I learned a very important lesson this past week about staying true to yourself. Here’s what happened. I was attending an open call audition for singers. As is usually the case, the ratio of female to male performers was about 8 to 1. In the weeks leading up to the audition, I began preparing 3 performance pieces that showcased various qualities of my voice. This also serves to cover your bases if someone else performs a song that you were planning, better than you do.
As each performer was called up to the stage, it was becoming obvious that most female performers had chosen pop ballads. If you haven’t done it before, listening to 2+ hours of ballads can be awfully depressing – so when I was called to the stage, I felt it was my responsibility to liven things up a bit.
In my cadre, I had a Broadway pop song, a rock song, and a stage piece from Les Miserables, and I could run off any one of them at a moments notice. So as I walked to the stage, I turned to the audience and asked,”Do you want to hear a rock song, or another ballad?” The younger members of the audience let out a resounding “ROCK SONG!” cheer, and the older participants voiced their opinion for a ballad. In my opinion, the room needed a rock song, so off I went.
I chose to sing “You Know My Name”, a very powerful rock song by Chris Cornell, and the theme from the 2006 James Bond installment “Casino Royale”. This song is very broad in its tone and is sung mostly in the high tenor range. It is well within my range, but rock, which ironically I have the most experience performing, is not suited to the natural timbre of my voice. Yes, I can sing it, but I am not built for it.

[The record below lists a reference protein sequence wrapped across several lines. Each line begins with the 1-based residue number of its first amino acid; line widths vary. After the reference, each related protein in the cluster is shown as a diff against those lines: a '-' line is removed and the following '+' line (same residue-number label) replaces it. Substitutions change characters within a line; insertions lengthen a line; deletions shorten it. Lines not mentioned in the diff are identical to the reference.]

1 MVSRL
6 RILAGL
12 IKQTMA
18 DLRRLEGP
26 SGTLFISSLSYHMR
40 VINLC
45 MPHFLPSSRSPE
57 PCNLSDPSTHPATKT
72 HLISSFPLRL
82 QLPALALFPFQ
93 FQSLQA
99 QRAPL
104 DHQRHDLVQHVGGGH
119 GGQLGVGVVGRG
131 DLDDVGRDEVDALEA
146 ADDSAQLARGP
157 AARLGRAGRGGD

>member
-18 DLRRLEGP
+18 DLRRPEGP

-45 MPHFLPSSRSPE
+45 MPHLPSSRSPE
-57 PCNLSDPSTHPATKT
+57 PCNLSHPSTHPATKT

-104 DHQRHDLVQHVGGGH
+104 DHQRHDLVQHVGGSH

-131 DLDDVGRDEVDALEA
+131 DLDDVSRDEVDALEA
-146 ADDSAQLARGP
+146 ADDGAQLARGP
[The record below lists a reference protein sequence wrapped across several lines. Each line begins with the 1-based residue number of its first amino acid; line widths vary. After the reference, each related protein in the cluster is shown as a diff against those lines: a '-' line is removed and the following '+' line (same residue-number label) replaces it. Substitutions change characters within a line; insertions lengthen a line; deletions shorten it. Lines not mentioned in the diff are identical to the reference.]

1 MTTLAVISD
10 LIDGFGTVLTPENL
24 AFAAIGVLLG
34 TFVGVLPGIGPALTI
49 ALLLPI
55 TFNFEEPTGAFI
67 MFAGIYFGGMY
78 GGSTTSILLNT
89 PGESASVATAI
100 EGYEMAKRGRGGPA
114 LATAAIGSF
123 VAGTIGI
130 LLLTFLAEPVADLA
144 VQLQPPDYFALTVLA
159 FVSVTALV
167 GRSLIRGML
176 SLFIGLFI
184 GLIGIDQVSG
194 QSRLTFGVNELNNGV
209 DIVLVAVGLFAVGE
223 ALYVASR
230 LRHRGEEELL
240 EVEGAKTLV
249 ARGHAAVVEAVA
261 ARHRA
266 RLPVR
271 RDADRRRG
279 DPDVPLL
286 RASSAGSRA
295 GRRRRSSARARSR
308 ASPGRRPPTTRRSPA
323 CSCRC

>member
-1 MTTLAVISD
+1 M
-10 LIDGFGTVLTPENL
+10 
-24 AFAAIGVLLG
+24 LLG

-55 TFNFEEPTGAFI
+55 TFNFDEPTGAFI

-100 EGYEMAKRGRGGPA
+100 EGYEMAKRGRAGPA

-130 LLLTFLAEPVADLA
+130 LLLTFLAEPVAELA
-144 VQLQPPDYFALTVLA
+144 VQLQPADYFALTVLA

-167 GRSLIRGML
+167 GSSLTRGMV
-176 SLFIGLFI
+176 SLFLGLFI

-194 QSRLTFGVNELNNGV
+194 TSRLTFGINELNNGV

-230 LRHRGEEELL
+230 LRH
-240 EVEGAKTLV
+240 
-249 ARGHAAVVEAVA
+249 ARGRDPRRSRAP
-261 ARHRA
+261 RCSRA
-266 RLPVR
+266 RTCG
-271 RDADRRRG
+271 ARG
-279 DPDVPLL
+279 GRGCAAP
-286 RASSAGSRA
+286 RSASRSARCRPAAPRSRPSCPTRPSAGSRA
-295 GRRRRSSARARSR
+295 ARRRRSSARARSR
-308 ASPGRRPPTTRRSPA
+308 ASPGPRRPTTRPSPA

You see, if voices were cars – rock singers are the amped up 4X4’s that race the Baja 1000 – they’re built for speed, endurance and lots of bumps and rolls. My voice however, is a luxury touring sedan the likes of a Lexus LS430 – built for a quiet and smooth ride where 80 MPH feels like your going 30 on cruise control. I know this, and have always known this, and am not ashamed of it… it’s just the natural quality of my voice. But I chose to ignore that because of how I was feeling, and what I thought the audience wanted.
So there I go. Blasting through a rock song, giving it all I’ve got. Putting a throaty growl and tough guy inflection in to every line of the song. All went well enough and I was confident I was in for a call back – then the auditions were over, and performers were being called into another room to deliver the news. One by one, in they go, and out they come. Some with smiles on their faces, and others without. Then it was my turn.
The shows producer has seen me perform before, and heard studio recordings of my voice. After telling me I would be back – I was given the riot act. He validated what I have always known, and told me what I know I should have done; which was to sing what is natural to me, and not let the environment or audience influence my choice of song. “I don’t think you’re a rock singer, and you shouldn’t be singing that stuff even though you can,” he said. He went on to remind me that I have a quality and tone to my voice that “wows” people, and that I should always stay true to that.
Maybe I was overconfident. Maybe I was cocky. Maybe I was plain stupid. What I did, by allowing my emotion and the environment to dictate my performance, could have lost me the opportunity. And this was a great reminder for me, to accept who I am, and what I have to offer that is TRUE, and to just be myself without worrying about what anyone else wants or thinks.
Question: When have you allowed others to influence your work?
This post first published on May 4, 2009.